They were on their hands and knees, gasping for air, and the coach was showing them no mercy.
You'd swear they were riding a six-game losing streak the way head coach Craig MacTavish skated the Edmonton Oilers yesterday.
It wasn't punishment for the 1-1 Oilers, just the usual welcome-back conditioning drills that follow a day off.
"It's good sometimes to have a great skate like that," said Petr Sykora, in an exhausted post-practice dressing room. "It was pretty tough. It wasn't killer, but we worked hard. You really have to dig down. But we've got a day to recover (before San Jose)."
When they hit the ice against San Jose it'll be five days since their last game. MacTavish, who can ill afford a sluggish team tomorrow, isn't crazy about the layoff at this time of year.
"You'd like to have this break about the middle of March," he said. "Five days off now, everybody is still keen and ready to go. There's always things you can work on, but certainly you'd rather have the time in February and March when you could use the rest."
Torres in the circle
With Sykora adjusting to life in the faceoff circle, linemate Raffi Torres is continuing in his quest to help out.
He averaged less than a draw a game last season (60 in 82) but has already taken seven through the first two games this year.
"He's got natural technique and strength," said MacTavish. "He's got quick hands and he's tremendously strong on the puck. We think with some direction and some practise he can really help us there, especially on the power play."
Torres, (3-4 on the year) would like to expand the workload and improve the average.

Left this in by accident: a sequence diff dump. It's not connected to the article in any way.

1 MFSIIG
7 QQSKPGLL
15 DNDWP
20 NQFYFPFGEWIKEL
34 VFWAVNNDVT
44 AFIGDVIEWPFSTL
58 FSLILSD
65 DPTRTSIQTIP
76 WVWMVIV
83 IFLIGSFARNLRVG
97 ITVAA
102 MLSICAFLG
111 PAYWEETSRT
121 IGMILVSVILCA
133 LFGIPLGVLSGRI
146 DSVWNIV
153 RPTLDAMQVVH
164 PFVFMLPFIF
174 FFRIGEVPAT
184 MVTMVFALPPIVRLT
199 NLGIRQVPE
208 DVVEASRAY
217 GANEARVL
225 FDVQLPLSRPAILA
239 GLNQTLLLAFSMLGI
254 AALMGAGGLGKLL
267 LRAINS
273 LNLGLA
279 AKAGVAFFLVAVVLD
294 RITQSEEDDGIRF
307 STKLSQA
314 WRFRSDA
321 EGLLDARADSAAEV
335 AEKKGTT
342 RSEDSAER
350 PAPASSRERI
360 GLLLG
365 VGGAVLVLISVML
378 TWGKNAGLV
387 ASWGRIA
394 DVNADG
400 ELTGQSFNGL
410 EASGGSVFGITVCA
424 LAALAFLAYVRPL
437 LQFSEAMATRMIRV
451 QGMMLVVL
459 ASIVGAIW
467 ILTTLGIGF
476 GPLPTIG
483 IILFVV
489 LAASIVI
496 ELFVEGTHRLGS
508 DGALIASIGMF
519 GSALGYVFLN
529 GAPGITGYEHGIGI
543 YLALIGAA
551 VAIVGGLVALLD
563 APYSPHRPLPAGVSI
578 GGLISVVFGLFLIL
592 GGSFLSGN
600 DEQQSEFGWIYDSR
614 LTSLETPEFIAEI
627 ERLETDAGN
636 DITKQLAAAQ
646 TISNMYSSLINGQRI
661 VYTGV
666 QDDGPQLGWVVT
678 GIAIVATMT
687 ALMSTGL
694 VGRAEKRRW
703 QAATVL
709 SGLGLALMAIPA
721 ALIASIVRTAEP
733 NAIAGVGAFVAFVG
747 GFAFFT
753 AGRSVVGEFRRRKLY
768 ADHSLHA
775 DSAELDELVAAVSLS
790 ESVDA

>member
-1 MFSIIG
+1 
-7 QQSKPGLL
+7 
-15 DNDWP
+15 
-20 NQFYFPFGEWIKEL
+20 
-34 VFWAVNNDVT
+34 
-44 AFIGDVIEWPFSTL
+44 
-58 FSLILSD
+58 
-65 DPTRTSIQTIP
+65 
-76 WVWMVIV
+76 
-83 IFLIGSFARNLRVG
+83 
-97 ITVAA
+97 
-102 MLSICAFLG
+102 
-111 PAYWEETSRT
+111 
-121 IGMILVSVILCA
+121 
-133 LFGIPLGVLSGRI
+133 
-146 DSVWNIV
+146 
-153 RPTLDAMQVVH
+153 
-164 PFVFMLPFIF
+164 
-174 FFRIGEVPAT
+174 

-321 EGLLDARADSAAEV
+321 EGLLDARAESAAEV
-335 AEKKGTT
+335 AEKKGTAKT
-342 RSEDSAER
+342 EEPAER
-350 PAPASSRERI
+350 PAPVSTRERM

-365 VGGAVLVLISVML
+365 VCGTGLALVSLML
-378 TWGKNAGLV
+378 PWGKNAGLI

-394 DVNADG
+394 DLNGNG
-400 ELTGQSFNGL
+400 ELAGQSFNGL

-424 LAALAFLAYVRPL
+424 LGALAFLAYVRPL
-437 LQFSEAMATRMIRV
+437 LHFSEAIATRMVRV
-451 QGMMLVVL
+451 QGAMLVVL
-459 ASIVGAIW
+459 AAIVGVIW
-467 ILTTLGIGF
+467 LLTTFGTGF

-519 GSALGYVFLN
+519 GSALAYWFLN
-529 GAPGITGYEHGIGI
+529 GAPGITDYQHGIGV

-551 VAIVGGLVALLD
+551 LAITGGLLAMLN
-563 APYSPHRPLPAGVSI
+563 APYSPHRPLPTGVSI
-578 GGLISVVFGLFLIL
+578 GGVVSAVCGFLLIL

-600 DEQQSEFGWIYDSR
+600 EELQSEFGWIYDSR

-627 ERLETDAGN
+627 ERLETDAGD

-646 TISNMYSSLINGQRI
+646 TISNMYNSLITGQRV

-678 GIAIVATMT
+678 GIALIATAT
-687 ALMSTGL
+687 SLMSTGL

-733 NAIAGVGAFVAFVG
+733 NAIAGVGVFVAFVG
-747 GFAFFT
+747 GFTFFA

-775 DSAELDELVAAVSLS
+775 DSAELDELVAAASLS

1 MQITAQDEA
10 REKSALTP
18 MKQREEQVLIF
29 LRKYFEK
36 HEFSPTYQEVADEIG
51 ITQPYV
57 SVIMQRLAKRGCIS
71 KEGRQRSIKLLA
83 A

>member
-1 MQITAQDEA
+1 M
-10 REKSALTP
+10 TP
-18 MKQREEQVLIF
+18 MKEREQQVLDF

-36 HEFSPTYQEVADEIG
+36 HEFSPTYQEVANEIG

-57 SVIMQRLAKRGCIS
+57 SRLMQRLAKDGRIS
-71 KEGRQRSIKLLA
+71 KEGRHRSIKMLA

"I think I got gypped in Calgary, I think I was 2-1 and they only gave me 1-2," said the left winger, who helps out on the powerplay, when Sykora is back on the point.
"But faceoffs are something I'd like to add to my game to help make me a more rounded player."
It's harder than it looks.
"Oh yeah. I thought I could win them with power, but the smarter guys know how to play off that. I've got some good teachers here, though. That's the main thing, watching other centres and learning from the guys here."
Like most NHL shooters, Sykora fusses over the makeup of his composite sticks, constantly searching for the perfect weapon. He's trying to find one whippy enough to favour his one-timer and strong enough for the faceoff circle.
Trouble is, he's already had two shafts snap in his hands while he was trying to take a shot, unnerving for any sniper.
"It's weird that it happened two games in a row," he said. "You can't really say it's a bad stick. It could be from a slash or something from the faceoff circle, but still, when it happens two games in a row."